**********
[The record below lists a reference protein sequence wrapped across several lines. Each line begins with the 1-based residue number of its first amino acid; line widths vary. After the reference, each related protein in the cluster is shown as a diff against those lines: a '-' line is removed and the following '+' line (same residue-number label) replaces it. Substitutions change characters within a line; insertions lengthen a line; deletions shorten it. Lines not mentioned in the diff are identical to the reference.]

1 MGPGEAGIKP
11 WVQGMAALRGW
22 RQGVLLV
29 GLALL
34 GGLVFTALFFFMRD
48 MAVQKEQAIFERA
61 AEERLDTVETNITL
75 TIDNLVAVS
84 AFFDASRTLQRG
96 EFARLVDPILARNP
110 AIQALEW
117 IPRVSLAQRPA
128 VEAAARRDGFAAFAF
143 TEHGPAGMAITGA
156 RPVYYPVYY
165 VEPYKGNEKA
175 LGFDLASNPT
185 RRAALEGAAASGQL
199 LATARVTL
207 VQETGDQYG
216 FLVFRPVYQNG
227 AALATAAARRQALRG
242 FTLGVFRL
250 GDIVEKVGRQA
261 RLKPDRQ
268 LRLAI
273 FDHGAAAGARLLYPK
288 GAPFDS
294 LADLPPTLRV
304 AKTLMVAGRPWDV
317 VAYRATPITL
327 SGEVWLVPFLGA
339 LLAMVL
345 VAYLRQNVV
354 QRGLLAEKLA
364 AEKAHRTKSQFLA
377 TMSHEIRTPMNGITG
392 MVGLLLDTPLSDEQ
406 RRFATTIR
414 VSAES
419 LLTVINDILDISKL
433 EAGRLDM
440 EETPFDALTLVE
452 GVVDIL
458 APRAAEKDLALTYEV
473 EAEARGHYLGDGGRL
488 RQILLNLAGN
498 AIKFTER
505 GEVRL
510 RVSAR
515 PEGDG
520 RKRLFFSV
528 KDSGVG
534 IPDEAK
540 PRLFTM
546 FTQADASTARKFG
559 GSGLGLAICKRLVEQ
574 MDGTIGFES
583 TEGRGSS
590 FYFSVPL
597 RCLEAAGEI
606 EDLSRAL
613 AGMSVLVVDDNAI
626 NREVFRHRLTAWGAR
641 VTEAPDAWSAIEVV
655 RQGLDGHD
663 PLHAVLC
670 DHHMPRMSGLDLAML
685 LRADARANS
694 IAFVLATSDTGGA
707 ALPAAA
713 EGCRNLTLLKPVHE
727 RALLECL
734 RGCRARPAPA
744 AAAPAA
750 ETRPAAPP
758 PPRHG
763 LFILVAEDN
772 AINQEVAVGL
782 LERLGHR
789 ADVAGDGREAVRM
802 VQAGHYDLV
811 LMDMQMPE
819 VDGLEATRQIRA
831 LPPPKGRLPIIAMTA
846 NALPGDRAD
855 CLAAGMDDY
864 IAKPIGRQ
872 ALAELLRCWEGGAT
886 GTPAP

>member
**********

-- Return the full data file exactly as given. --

[The record below lists a reference protein sequence wrapped across several lines. Each line begins with the 1-based residue number of its first amino acid; line widths vary. After the reference, each related protein in the cluster is shown as a diff against those lines: a '-' line is removed and the following '+' line (same residue-number label) replaces it. Substitutions change characters within a line; insertions lengthen a line; deletions shorten it. Lines not mentioned in the diff are identical to the reference.]

1 MGPGEAGIKP
11 WVQGMAALRGW
22 RQGVLLV
29 GLALL
34 GGLVFTALFFFMRD
48 MAVQKEQAIFERA
61 AEERLDTVETNITL
75 TIDNLVAVS
84 AFFDASRTLQRG
96 EFARLVDPILARNP
110 AIQALEW
117 IPRVSLAQRPA
128 VEAAARRDGFAAFAF
143 TEHGPAGMAITGA
156 RPVYYPVYY
165 VEPYKGNEKA
175 LGFDLASNPT
185 RRAALEGAAASGQL
199 LATARVTL
207 VQETGDQYG
216 FLVFRPVYQNG
227 AALATAAARRQALRG
242 FTLGVFRL
250 GDIVEKVGRQA
261 RLKPDRQ
268 LRLAI
273 FDHGAAAGARLLYPK
288 GAPFDS
294 LADLPPTLRV
304 AKTLMVAGRPWDV
317 VAYRATPITL
327 SGEVWLVPFLGA
339 LLAMVL
345 VAYLRQNVV
354 QRGLLAEKLA
364 AEKAHRTKSQFLA
377 TMSHEIRTPMNGITG
392 MVGLLLDTPLSDEQ
406 RRFATTIR
414 VSAES
419 LLTVINDILDISKL
433 EAGRLDM
440 EETPFDALTLVE
452 GVVDIL
458 APRAAEKDLALTYEV
473 EAEARGHYLGDGGRL
488 RQILLNLAGN
498 AIKFTER
505 GEVRL
510 RVSAR
515 PEGDG
520 RKRLFFSV
528 KDSGVG
534 IPDEAK
540 PRLFTM
546 FTQADASTARKFG
559 GSGLGLAICKRLVEQ
574 MDGTIGFES
583 TEGRGSS
590 FYFSVPL
597 RCLEAAGEI
606 EDLSRAL
613 AGMSVLVVDDNAI
626 NREVFRHRLTAWGAR
641 VTEAPDAWSAIEVV
655 RQGLDGHD
663 PLHAVLC
670 DHHMPRMSGLDLAML
685 LRADARANS
694 IAFVLATSDTGGA
707 ALPAAA
713 EGCRNLTLLKPVHE
727 RALLECL
734 RGCRARPAPA
744 AAAPAA
750 ETRPAAPP
758 PPRHG
763 LFILVAEDN
772 AINQEVAVGL
782 LERLGHR
789 ADVAGDGREAVRM
802 VQAGHYDLV
811 LMDMQMPE
819 VDGLEATRQIRA
831 LPPPKGRLPIIAMTA
846 NALPGDRAD
855 CLAAGMDDY
864 IAKPIGRQ
872 ALAELLRCWEGGAT
886 GTPAP

>member